Another portion of the film talks about the exploitation of labor, focusing on the world's largest pork processing plant in Tar Heel, North Carolina. This enormous facility is owned by Smithfield, butchering and processing 32,000 pigs every day!! Smithfield also operates the enormous plants in Veracruz, Mexico, where the swine flu epidemic outbreak began this year. For a closer look at how Smithfield emerged to control more pigs than its nearest eight competitors combined, read Jeff Tietz' article in Rolling Stone from 2006, entitled "Boss Hog," in which Mr. Tietz welcomes you to see the dark side of the other white meat. Food, Inc. focuses instead on the workers at these plants, many of whom are illegal immigrants, or workers shuttled from great distances to work here. The reasons are obvious. These are low wage, very dangerous jobs with high risks of illness. People simply can't work here for long.
For me, the most distressing part of the documentary is the exposition on politics. You really feel like the foxes are guarding the henhouse when you learn that many of the government agencies regulating these large companies are run by employees of the same companies they regulate. The film asks how Clarence Thomas, Supreme Court Justice, could be objective in writing his decision to prevent farmers from saving their own seed, when prior to his appointment to the Supreme Court in 1991, he had been a former attorney for Monsanto, who stood to gain millions of dollars by this ruling. Another Monsanto attorney, Michael Taylor, advised his company on GMO labelling before being appointed as FDA Deputy Commissioner for Policy. He now works for Monsanto again as a Vice President. These are far from isolated incidents, these companies have infiltrated every level of government. For a great article on Obama's appointments, read this.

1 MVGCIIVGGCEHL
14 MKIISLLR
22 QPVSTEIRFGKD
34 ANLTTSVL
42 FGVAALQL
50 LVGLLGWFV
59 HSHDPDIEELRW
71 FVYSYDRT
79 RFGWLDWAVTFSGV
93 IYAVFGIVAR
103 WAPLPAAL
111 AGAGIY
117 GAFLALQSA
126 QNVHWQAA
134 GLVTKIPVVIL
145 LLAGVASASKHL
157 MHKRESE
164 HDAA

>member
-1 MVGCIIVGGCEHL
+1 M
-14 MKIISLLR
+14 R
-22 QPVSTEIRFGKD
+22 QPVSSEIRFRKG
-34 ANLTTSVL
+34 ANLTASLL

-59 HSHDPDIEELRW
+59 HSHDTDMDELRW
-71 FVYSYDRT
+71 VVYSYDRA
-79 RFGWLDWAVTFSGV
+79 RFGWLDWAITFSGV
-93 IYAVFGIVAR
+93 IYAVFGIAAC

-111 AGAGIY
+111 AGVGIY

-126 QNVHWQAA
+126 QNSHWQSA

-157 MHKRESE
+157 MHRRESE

The refreshing portion of the film doesn't take place on Capitol Hill, or Tar Heel, North Carolina. It takes place at Wal-Mart. One of the few large corporations to participate in the documentary, Wal-Mart realizes that public opinion matters. Their chief dairy purchaser decided to purchase rBGH free dairy products because the market demand was there. Gary Hirschberg tells the story of his company, Stonyfield Farm (organic yogurt), and his realization that he couldn't change the world by preaching to the choir. Wal-Mart is now one of the largest buyers of organic yogurt in America. How you spend your money may be more powerful than the vote you cast at the ballot box.